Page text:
The fight over what’s taught at a subset of New York’s ultra-Orthodox Jewish yeshivas is intensifying, with some of the city’s top private schools joining forces with the yeshivas to oppose new oversight regulations proposed by the state.
Meanwhile, advocates for more secular studies at the yeshivas in question demonstrated at City Hall Wednesday, accusing the de Blasio Administration of failing to ensure that students receive an adequate basic education in subjects such as English, math and science.
It’s been four year since members of the secular education advocacy group Yaffed filed a formal complaint alleging “mass educational neglect” at dozens of yeshivas, most of them in Brooklyn. But on Wednesday Naftuli Moster, executive director of Yaffed and a yeshiva alum, said little, if anything, has changed.
“The city has dragged its feet,” Moster said. “Kids who entered high school a month or two after we filed the complaint have already finished high school and have left without receiving any secular education.”
New York requires that private schools offer education that is “substantially equivalent” to that offered by public schools. But Sheindy Weichman, a mother who joined Moster at City Hall, said the coursework at her 13-year old son’s yeshiva in Brooklyn did not come close to that level.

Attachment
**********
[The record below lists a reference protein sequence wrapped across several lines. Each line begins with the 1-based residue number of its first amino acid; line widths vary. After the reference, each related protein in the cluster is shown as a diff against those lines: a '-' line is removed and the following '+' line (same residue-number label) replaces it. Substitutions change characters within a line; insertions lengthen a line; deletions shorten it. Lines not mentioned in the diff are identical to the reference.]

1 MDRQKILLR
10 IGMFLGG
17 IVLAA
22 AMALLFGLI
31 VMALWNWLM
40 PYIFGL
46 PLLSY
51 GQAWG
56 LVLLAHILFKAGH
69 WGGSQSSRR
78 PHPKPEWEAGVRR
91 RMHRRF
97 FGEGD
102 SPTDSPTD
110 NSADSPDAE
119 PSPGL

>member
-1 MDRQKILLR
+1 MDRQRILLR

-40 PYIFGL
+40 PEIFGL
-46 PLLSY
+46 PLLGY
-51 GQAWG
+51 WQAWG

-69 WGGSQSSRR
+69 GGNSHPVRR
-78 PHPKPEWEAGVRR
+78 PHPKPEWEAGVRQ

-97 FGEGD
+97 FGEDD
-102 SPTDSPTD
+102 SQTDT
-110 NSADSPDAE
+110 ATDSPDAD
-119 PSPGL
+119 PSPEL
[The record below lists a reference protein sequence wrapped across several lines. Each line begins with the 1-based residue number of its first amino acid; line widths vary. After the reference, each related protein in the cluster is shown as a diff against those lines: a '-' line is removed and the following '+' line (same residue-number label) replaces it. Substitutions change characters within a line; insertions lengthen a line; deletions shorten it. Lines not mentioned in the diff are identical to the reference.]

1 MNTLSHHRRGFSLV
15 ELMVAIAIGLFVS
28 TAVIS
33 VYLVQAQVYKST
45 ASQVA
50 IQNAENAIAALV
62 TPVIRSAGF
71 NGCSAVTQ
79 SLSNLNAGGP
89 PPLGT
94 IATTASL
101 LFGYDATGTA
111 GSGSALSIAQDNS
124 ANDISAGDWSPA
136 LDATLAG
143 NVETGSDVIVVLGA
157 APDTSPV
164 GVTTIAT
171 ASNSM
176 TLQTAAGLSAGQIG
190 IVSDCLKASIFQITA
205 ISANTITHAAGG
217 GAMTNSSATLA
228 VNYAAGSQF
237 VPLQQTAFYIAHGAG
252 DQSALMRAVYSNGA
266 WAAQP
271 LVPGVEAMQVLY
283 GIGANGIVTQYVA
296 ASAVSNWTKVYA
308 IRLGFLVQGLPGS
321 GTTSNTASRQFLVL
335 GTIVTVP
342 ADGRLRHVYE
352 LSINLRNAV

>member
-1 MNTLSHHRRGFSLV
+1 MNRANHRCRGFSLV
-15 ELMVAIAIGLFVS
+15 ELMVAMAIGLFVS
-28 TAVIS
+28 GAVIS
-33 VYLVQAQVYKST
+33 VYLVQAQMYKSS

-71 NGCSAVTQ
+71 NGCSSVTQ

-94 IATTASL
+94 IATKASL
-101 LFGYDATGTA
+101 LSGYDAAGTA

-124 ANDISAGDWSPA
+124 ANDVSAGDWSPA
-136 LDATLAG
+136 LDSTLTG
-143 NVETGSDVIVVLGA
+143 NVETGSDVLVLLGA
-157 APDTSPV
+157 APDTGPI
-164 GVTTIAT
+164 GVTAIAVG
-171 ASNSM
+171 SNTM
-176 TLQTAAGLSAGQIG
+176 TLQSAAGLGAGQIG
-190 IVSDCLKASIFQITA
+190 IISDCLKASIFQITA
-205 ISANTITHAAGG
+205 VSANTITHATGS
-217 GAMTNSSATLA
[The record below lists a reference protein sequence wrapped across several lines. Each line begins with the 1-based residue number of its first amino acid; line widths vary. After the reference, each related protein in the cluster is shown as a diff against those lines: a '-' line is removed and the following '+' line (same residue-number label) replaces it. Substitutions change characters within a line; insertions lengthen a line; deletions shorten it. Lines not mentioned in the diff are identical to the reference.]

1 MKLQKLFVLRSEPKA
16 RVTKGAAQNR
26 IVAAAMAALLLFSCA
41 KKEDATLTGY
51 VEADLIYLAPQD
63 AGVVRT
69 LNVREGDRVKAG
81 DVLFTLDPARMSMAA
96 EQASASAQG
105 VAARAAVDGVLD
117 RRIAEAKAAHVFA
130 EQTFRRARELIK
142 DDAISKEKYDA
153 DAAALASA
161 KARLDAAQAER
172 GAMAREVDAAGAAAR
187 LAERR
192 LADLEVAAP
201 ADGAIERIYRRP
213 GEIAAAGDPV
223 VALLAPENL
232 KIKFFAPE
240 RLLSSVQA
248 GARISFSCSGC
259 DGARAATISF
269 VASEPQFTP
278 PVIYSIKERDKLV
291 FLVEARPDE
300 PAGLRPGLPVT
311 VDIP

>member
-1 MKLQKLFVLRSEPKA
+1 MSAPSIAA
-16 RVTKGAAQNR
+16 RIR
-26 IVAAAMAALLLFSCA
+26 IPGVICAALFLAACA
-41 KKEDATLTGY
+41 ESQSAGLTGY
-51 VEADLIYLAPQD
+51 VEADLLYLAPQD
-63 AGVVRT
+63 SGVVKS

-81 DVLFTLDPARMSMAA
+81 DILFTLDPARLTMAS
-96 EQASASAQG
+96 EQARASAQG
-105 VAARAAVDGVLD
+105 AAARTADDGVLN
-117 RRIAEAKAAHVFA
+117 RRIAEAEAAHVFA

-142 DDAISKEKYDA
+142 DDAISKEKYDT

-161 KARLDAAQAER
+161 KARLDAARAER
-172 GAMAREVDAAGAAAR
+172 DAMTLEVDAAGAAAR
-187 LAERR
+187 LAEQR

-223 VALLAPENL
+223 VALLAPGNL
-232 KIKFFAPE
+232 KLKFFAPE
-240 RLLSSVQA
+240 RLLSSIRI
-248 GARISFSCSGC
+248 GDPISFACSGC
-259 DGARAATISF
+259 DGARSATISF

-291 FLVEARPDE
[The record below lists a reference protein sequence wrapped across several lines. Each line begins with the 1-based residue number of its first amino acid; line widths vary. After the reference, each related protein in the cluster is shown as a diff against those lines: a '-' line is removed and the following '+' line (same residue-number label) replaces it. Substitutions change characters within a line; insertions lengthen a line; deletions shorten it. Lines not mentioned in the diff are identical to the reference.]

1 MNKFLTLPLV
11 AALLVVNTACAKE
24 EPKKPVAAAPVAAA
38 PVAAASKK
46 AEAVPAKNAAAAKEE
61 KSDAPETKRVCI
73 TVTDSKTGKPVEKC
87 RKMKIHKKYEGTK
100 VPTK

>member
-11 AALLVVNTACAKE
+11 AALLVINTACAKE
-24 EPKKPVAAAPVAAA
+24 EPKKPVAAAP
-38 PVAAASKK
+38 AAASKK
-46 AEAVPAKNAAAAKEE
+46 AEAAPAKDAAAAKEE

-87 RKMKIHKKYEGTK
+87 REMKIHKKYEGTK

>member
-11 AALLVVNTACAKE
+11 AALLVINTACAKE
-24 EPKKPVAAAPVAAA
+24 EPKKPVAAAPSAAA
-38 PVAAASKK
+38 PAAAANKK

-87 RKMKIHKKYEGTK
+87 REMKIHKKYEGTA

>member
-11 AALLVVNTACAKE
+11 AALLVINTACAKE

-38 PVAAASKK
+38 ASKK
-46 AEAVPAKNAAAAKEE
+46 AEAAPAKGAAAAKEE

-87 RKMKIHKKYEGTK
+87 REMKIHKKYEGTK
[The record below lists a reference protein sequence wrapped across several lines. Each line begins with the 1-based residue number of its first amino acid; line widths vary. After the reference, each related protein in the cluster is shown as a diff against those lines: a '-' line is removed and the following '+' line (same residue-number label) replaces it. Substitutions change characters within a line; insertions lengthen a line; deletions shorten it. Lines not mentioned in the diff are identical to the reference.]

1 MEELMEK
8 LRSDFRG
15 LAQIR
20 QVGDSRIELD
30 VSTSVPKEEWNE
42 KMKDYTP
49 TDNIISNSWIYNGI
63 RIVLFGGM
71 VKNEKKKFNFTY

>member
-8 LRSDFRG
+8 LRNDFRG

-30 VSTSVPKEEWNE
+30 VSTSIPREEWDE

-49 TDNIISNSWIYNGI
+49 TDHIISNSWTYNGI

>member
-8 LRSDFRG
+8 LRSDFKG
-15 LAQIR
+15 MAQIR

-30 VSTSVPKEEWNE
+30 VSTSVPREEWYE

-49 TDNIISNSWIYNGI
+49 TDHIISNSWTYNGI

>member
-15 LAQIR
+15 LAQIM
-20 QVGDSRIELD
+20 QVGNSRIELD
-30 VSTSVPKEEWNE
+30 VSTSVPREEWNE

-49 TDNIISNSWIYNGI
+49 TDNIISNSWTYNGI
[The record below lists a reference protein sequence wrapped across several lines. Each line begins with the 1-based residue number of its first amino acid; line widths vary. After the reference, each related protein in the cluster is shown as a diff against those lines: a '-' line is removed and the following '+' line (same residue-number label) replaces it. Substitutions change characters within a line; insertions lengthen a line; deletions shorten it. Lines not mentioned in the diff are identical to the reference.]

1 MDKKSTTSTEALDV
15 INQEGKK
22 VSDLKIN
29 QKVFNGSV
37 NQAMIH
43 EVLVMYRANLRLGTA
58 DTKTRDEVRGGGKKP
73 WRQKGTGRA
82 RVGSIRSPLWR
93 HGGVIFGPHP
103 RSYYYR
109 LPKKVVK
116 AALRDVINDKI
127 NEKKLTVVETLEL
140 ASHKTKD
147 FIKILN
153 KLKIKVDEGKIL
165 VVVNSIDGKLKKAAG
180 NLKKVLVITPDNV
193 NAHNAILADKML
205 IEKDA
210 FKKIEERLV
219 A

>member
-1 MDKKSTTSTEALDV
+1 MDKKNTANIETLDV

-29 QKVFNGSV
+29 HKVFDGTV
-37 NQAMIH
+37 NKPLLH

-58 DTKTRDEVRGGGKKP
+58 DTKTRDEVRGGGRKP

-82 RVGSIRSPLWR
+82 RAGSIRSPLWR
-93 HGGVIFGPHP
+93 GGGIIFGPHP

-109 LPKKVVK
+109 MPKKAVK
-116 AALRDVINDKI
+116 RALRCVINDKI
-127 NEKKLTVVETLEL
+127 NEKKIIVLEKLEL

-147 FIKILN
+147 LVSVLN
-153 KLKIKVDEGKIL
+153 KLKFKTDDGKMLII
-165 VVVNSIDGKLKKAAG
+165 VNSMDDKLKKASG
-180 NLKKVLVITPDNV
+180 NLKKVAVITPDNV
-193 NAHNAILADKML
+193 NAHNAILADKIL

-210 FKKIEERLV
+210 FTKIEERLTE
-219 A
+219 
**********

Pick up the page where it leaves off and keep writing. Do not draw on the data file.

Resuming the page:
“His curriculum consisted of simple English, nothing beyond second- or third-grade level, and simple math, nothing beyond a third-grade level. There was no curriculum for science or geography or history or any other secular subject,” she said.
Yeshiva supporters generally defended their programs. Aron Wieder, a Rockland County legislator and vocal critic of Yaffed, pointed to yeshiva graduates’ professional contributions as proof that criticism of the schools is unfounded and additional oversight unnecessary.
“You'll see many Orthodox Jews, many Hasidic Jews very successful in the business sector. They're successful in all sorts of trades,” he said.
Their concern about additional oversight by the state has spread to the world of independent schools like Spence, Trinity, and St. Ann’s. According to the Wall Street Journal, more than 24,000 people have left comments about the proposal to visit the non-public schools to ensure they’re compliance rather than wait for someone to complain.
City education officials have been investigating the claims for years. And Will Mantell, a spokesperson for the Department of Education, said the investigation is progressing.
“We’ve visited every school in this inquiry and are now working with them to gather important documentation and follow-up information,” he said. Mantell said inspectors have visited the 28 schools relevant to the complaint after years of some yeshiva leaders blocking their access.
At the same time, the yeshivas and other private schools are campaigning against new state regulations that would mandate inspections within three years of opening and require that all schools be inspected by 2023. It would also establish new requirements for math, English, science and social studies.
Yeshiva leaders and their supporters say the new regulations violate religious freedom.
“A big chunk of New York State secular curriculum is antithesis to Judaism and to Jewish community,” said Moses Kahan, an investment advisor who was among the counter protesters at City Hall.
Other private schools say the regulations are unnecessary and burdensome. Catholic schools and some of the city’s most elite independent schools have been encouraging parents to submit letters opposing the regulations. Thousands of parents have already submitted their objections. The comment period for the new regulations is open through September 2nd.